Ep. 34: Inside the EPA's Regulatory Rollback Machine

President Donald Trump cuts a ribbon during an event on federal regulations in the Roosevelt Room of the White House, Thursday, Dec. 14, 2017. (AP Photo/Evan Vucci)

President Donald Trump cuts a ribbon during an event on federal regulations in the Roosevelt Room of the White House, Thursday, Dec. 14, 2017. (AP Photo/Evan Vucci)

At last count, the Trump administration has rolled back 60 environmental rules or regualtions. But what does this rollback mean and how it is affecting the work of the agency charged with protecting America’s environment and public health?

On this episode of Trump On Earth, we hear from ProPublica reporter Talia Buford, who dug into the undoing of one environmental regulation that was made after more than a decade of research and study by EPA scientists. The rule was meant to protect rivers and streams from the toxins in coal ash wastewater. Buford tells its fate from the perspective of the staffers who had spent years working on it. At the heart of the story is Betsy Southerland, a 30-year employee of the EPA who retired in August. Southerland was It read: “This action is another example of EPA implementing President Trump’s vision of being good stewards of our natural resources, while not developing regulations that hurt our economy and kill jobs.”

The action is that the EPA will now reconsider and review the rule. What was surprising to Southerland and her staff at the EPA was that they had gotten no negative feedback from Scott Pruitt on the rule in question.

“They told me that a lot of these [meetings with Scott Pruitt] almost felt like monologues, in the sense that they would kind of present their case and they would be very passionate about it, and [Pruitt] would ask a couple of clarifying questions but there was not a lot of pushback,” said Buford. “So they really thought that ‘OK, maybe they're convinced, maybe they're convinced that you know this is the best way to go.’

Southerland told Buford that she and her staff were blindsided when the rule was overturned with no debate.

“They didn't get the robust back and forth that you would expect when you're debating a rule, or even especially debating rescinding a rule that had been so meticulously crafted,” Buford said.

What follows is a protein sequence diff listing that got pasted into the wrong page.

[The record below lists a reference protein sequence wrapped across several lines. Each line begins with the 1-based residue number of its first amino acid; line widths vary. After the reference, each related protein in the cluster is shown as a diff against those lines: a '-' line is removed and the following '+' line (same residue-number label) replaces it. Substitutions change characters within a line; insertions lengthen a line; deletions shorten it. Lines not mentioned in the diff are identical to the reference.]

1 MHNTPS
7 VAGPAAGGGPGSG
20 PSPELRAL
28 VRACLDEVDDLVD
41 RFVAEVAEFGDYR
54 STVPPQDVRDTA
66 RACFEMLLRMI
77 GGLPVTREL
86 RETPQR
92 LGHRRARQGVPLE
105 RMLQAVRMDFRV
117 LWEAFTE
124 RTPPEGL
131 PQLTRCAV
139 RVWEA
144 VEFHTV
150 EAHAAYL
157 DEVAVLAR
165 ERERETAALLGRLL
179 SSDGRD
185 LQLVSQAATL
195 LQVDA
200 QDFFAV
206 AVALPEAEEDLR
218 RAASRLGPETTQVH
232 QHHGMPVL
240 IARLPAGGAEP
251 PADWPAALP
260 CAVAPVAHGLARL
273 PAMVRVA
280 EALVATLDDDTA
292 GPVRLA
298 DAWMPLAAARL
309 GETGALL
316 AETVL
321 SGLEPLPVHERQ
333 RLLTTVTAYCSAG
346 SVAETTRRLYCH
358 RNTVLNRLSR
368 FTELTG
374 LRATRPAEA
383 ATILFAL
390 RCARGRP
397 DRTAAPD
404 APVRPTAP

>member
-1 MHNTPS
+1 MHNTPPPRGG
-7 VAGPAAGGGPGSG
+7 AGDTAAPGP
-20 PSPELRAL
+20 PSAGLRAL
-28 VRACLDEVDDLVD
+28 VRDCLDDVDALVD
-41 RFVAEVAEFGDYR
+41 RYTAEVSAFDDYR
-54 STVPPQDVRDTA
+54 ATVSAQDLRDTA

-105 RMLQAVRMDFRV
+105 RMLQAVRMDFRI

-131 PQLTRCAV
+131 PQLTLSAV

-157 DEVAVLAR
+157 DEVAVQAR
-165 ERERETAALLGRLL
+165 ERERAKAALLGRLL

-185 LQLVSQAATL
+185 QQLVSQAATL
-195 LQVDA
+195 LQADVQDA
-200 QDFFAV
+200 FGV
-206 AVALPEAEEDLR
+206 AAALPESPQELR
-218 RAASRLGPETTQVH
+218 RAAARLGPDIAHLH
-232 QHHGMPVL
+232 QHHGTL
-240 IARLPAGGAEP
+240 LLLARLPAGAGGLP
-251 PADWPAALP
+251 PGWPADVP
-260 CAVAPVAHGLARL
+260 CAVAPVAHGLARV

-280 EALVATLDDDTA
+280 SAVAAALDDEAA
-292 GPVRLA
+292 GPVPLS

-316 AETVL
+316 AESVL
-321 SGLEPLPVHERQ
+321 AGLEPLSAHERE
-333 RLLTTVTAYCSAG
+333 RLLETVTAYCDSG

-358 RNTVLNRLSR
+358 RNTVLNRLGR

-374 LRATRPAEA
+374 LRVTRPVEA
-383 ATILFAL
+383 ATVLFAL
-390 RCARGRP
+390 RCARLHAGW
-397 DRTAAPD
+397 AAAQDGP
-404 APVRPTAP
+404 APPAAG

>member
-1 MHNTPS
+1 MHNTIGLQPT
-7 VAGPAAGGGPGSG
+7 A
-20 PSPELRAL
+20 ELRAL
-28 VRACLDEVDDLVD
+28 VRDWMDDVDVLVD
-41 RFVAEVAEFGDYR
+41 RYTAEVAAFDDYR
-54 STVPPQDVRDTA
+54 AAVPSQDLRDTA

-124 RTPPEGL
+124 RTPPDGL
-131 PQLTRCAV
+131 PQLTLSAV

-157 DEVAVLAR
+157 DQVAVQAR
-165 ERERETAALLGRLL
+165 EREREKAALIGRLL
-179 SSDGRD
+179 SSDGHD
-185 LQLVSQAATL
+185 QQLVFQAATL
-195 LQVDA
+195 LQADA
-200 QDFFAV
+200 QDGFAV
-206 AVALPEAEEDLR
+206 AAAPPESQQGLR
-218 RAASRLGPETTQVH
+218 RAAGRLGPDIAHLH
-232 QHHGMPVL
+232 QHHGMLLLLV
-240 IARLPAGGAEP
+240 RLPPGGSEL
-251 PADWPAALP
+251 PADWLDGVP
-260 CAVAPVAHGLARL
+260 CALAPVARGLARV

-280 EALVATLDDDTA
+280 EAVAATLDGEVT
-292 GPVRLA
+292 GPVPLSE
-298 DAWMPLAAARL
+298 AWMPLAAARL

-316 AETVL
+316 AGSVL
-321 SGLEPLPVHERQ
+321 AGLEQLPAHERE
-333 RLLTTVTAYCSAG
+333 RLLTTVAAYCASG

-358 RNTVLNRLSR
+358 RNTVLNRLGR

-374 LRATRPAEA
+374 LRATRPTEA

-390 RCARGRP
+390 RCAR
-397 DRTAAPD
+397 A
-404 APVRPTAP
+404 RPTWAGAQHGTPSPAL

The rule itself is called the Steam Electric Effluent Limitation Guidelines rule, which set the first federal limits on toxic metals like mercury and selenium in coal ash wastewater that can be discharged from power plants into rivers or lakes. The research for it began during the Bush administration.

“A certain concentration of mercury or selenium...might not have a huge effect on an ecosystem or a community, but when you exponentially increase that, it can definitely cause things to go awry. They found tadpoles and bullfrogs that were missing entire rows of teeth, they were just deformed, and you saw a lot of these kinds of impacts like that on smaller animal species. There were some fish kills...and so you really saw the animal ecosystems kind of really taking it on the chin from a lot of these chemicals from the effluent,” said Buford.

Buford pointed out that the vast majority of power plants in the country would have already been in compliance with the new rule.

“This rule at the time that it was passed I think would have would have impacted about 12-percent of coal fired power plants in the entire country,” said Burford.

Buford said that what happened with the effluent rule is an indication of the direction the EPA is headed generally. She said she expected to see Secretary Pruitt push forward on President Trump’s agenda to roll back environmental protections, shrink the size of the EPA, and put a lot more responsibility on the states.

“This is an unprecedented administration and that operations, especially in the EPA, are unfolding in a way that is unprecedented. This is not business as usual,” said Buford.

Mentioned in This Episode:

Press Release: EPA to Reconsider ELG Rule


This episode was hosted by Reid Frazier and Kara Holsopple. Trump on Earth is produced by The Allegheny Front, a Pittsburgh-based environmental reporting project, and Point Park University's Environmental Journalism program. 

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